Harare: At the invitation of the Zimbabwe Gender Commission, a team of gender and elections experts from Mauritius, Lesotho, South Africa and Namibia are in Harare to share possible options on how to boost women’s electoral performance in the 2023 elections.
“This is a ground breaking initiative that needs to be multiplied many times over,” noted the CEO of Gender Links that organised the mission with support from the African Women’s Development Fund, HIVOS and UN Women. “SADC has every possible permutation of electoral system and quotas to show what works. The answer are in our hands.”
The 2018 national elections in Zimbabwe witnessed a decline in women’s political representation at national and local level. Women’s political representation has fluctuated over the past ten years since 2008. Following the adoption of the new Constitution in 2013, the proportion of women in the national assembly increased from 14% to 32% and in the Senate from 33% to 48%, resulting in an overall representation of 34% women. In the 2018 elections, this proportion reduced to 31%. Zimbabwe has a 30% proportional representation quota for women at national level which expires in 2023, raising concerns that even the limited gains made over the years may be lost. However, there is no legislated quota for women at local government level presenting a threat to women’s participation. With women occupying only 1 out of 4 political positions worldwide legislated quotas become an important tool to improve women’s representation in politics.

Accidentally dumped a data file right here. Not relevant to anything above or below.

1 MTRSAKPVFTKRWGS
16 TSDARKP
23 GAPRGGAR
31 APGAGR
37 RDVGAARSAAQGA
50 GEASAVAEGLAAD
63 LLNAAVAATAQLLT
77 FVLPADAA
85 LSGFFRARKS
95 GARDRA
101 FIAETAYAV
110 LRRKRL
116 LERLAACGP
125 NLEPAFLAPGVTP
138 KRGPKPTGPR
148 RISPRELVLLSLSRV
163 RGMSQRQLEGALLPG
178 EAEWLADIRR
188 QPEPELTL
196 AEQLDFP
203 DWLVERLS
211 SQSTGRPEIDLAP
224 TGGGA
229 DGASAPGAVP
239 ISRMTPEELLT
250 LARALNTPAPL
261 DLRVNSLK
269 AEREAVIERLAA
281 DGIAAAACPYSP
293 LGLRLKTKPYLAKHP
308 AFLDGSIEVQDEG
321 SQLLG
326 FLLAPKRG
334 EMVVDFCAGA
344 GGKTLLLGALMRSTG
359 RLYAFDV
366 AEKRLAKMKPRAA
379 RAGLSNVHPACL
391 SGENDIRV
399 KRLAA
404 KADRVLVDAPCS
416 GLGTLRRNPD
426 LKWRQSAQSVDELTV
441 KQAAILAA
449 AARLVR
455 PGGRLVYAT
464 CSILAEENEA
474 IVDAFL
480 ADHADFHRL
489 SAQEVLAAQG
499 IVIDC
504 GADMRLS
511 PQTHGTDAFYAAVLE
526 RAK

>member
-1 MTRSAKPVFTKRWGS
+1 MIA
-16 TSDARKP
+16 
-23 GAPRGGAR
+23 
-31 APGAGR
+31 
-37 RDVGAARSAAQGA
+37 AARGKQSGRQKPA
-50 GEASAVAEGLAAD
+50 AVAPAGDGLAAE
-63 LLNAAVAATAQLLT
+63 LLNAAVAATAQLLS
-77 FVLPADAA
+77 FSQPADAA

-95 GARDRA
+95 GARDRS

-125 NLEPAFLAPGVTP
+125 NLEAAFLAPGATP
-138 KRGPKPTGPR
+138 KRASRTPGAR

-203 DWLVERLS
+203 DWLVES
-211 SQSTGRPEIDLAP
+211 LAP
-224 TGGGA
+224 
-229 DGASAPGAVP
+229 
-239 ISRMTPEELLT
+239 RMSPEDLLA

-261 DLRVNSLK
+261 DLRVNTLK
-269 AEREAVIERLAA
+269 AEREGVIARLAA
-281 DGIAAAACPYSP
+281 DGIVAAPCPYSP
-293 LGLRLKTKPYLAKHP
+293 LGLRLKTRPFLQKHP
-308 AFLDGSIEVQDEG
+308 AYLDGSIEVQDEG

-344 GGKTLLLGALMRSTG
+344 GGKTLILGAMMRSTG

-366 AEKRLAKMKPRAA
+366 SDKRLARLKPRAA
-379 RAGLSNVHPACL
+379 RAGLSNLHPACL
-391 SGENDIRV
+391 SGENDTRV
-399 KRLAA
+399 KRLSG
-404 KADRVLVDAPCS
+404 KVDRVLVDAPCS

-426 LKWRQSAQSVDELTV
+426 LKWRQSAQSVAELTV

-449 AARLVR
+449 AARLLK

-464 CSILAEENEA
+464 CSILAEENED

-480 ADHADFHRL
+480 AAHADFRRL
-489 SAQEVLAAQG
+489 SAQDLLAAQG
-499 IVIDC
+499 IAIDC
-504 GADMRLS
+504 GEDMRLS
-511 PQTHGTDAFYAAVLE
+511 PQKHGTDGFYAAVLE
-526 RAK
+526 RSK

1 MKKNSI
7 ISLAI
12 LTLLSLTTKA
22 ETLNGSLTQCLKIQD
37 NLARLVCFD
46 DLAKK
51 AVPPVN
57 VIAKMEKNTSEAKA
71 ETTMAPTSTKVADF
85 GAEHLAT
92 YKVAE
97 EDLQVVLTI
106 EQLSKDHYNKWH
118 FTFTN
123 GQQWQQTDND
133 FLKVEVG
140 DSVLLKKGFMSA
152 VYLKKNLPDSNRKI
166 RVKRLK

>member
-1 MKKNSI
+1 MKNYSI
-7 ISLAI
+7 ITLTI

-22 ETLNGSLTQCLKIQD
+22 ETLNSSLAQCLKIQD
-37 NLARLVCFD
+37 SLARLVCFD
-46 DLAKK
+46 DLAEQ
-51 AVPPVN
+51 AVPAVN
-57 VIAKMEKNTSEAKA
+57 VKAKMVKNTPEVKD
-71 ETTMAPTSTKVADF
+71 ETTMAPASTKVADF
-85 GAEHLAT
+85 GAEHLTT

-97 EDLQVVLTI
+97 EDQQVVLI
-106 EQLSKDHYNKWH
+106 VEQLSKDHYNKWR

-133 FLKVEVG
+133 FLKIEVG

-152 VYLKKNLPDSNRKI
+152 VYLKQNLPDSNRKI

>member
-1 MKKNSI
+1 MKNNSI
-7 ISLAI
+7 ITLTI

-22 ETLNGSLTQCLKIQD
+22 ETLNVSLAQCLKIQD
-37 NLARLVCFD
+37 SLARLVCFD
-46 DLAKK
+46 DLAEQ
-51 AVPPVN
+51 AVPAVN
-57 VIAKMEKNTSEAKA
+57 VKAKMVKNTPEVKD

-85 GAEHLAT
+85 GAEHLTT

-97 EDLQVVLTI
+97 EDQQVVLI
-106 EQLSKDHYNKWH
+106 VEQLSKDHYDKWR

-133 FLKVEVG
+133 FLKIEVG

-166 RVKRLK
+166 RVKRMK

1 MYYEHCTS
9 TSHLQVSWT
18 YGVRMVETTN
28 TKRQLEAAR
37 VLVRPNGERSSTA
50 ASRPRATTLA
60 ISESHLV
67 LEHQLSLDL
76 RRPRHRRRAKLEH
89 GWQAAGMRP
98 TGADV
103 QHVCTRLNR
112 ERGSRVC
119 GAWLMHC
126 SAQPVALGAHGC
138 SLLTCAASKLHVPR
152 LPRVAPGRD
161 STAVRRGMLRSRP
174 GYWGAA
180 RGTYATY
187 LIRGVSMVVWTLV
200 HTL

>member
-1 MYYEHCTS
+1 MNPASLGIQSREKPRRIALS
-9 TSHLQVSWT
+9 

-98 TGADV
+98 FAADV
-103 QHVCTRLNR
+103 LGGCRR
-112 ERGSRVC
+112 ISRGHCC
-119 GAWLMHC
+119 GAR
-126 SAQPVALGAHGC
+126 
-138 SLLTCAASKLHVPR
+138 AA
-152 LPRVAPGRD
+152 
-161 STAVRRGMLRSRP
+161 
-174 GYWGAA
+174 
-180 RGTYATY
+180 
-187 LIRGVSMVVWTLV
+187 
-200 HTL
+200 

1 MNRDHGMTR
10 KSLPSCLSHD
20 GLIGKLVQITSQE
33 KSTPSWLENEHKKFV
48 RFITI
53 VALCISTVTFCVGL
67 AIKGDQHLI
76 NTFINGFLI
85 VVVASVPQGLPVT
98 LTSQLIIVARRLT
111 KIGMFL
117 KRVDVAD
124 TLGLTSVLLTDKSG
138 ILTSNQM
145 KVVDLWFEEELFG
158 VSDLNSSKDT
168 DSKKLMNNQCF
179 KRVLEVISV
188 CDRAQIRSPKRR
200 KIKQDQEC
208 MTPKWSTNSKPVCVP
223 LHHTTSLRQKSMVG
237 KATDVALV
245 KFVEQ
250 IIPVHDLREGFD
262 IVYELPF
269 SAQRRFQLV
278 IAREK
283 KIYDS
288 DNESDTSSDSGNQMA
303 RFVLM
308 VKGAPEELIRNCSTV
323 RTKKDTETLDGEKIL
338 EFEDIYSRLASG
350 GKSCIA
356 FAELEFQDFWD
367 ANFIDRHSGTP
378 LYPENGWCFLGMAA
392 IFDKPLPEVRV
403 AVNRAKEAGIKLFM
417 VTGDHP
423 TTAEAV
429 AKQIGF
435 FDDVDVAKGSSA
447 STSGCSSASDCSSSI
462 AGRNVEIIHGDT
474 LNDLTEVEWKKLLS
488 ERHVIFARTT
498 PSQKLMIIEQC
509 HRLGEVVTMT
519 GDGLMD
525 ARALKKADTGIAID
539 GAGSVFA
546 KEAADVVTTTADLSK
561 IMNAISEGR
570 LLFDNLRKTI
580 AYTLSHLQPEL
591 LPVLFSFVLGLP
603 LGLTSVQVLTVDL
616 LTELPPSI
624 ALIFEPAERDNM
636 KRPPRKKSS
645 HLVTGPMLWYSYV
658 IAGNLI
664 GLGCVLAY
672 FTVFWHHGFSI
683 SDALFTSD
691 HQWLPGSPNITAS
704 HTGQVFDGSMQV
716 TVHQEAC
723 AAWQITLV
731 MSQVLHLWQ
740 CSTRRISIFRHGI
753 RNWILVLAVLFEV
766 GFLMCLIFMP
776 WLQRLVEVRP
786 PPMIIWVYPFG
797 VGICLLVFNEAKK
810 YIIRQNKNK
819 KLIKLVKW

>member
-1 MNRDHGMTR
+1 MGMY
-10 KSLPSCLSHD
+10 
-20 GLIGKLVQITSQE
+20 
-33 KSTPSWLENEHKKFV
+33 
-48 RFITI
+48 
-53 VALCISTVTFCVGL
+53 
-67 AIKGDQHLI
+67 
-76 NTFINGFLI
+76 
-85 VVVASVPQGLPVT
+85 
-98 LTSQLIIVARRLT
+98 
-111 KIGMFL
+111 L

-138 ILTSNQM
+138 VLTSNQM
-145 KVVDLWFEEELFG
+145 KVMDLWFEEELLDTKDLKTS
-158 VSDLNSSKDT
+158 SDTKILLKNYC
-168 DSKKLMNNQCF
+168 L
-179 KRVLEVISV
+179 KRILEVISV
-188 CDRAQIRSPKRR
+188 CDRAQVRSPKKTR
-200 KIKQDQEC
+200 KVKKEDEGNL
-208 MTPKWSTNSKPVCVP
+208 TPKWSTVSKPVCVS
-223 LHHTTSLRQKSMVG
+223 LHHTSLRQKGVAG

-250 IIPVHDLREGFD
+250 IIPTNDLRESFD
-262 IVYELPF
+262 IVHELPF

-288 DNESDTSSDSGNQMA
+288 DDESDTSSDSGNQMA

Gender equality is guaranteed in the country’s constitution. Zimbabwe has also committed to gender parity through regional and international instruments it is signatory to. The SADC Protocol on Gender and Development encourages member states to ensure equal and effective representation by women in decision-making in the political, public and private sectors, including the use of special measures.” On the other hand, the Sustainable Development Goals (SDGs) encourage states to “ensure women’s full and effective participation and equal opportunities for leadership at all levels of decision-making in political, economic and public life.” It also calls upon states to “adopt and strengthen sound policies and enforceable legislation for the promotion of gender equality and the empowerment of all women and girls at all levels.”
The gender and elections experts will share lessons learnt from the implementation of the different electoral systems and how they work in their countries.
This meeting seeks to come up with a clear strategy for lobbying and advocacy to increase women’s political representation and participation at both the local and national level.